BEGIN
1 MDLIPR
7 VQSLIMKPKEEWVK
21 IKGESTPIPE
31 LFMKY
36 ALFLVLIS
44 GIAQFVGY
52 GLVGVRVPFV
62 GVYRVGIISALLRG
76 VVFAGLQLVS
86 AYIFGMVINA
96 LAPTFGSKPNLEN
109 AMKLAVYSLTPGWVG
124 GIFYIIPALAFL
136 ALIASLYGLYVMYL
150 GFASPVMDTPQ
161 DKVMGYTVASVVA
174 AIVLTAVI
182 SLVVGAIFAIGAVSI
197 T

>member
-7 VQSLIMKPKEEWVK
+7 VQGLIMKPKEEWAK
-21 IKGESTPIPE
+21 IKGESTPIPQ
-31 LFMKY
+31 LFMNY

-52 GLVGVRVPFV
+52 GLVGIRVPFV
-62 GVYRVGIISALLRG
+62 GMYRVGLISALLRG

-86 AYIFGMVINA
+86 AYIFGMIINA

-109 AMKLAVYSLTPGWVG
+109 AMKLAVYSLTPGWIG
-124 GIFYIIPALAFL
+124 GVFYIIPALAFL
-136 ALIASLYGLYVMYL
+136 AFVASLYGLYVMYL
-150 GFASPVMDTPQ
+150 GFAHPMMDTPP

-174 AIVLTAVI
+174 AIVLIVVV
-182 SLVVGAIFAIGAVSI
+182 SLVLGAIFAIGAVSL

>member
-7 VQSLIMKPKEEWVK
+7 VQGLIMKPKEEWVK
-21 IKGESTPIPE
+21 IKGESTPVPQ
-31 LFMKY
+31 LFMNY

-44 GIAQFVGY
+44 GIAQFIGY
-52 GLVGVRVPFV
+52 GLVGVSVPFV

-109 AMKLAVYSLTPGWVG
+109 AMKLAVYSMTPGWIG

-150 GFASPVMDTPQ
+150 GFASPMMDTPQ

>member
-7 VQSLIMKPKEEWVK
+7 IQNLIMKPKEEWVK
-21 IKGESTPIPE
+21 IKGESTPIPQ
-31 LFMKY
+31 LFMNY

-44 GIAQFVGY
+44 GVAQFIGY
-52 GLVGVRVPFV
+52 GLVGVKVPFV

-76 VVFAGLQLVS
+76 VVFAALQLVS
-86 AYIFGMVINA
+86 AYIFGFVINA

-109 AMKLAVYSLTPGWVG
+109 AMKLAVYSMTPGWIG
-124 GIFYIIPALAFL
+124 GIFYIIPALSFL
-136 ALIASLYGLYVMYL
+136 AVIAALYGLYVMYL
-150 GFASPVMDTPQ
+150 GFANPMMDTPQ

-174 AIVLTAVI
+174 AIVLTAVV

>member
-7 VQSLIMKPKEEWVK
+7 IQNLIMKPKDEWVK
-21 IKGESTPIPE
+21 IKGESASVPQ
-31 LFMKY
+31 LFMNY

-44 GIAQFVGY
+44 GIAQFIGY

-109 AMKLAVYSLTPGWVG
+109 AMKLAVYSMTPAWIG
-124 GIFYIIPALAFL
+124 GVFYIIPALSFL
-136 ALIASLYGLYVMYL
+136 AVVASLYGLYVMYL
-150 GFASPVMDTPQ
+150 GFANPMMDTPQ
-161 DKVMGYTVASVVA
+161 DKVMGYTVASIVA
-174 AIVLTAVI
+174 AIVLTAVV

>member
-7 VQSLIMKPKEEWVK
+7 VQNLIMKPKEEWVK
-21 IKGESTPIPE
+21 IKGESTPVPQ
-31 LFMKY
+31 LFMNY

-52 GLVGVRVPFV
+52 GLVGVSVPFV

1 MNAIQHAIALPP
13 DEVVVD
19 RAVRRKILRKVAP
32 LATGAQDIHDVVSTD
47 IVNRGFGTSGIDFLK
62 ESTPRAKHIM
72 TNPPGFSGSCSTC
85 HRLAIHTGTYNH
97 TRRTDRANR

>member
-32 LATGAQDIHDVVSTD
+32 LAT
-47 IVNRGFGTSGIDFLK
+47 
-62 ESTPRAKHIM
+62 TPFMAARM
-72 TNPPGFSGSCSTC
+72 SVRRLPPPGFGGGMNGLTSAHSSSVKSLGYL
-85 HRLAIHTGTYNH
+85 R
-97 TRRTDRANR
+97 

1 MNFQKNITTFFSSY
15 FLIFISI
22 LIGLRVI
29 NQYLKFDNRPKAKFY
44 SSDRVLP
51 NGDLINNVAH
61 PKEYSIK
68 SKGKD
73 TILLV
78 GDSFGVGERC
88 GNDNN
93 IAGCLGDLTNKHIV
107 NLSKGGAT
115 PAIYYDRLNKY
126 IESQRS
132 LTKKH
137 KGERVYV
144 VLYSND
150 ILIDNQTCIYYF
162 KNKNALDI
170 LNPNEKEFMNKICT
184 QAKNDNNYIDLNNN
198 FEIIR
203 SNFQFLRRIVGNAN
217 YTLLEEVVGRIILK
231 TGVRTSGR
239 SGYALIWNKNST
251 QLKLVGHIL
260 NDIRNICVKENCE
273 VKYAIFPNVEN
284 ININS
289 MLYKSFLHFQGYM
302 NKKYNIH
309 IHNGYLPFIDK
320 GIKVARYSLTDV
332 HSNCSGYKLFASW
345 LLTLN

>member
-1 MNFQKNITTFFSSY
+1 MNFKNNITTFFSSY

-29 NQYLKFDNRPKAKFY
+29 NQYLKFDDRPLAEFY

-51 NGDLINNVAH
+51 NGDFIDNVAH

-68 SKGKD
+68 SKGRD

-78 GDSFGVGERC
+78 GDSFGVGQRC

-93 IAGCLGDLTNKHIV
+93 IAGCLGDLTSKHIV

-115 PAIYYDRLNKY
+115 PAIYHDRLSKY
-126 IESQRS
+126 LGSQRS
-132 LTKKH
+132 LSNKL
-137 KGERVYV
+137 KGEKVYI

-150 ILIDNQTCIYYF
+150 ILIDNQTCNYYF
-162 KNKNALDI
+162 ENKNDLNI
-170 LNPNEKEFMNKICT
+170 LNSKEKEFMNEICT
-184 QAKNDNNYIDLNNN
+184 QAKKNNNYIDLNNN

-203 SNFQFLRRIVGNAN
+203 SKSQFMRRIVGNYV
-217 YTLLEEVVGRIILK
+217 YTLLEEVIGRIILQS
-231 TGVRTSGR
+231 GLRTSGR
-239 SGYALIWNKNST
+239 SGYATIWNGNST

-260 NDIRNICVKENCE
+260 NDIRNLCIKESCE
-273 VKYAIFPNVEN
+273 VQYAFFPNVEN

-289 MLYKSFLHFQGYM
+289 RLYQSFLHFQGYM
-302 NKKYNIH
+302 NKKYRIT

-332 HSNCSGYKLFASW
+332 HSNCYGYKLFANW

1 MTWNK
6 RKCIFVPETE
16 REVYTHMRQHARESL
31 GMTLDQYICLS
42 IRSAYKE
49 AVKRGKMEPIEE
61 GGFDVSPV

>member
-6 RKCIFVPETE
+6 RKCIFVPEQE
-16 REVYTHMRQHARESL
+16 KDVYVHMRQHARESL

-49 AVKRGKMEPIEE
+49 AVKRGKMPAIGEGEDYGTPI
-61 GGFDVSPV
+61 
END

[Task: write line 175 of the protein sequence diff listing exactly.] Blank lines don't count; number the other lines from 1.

-1 MNFQKNITTFFSSY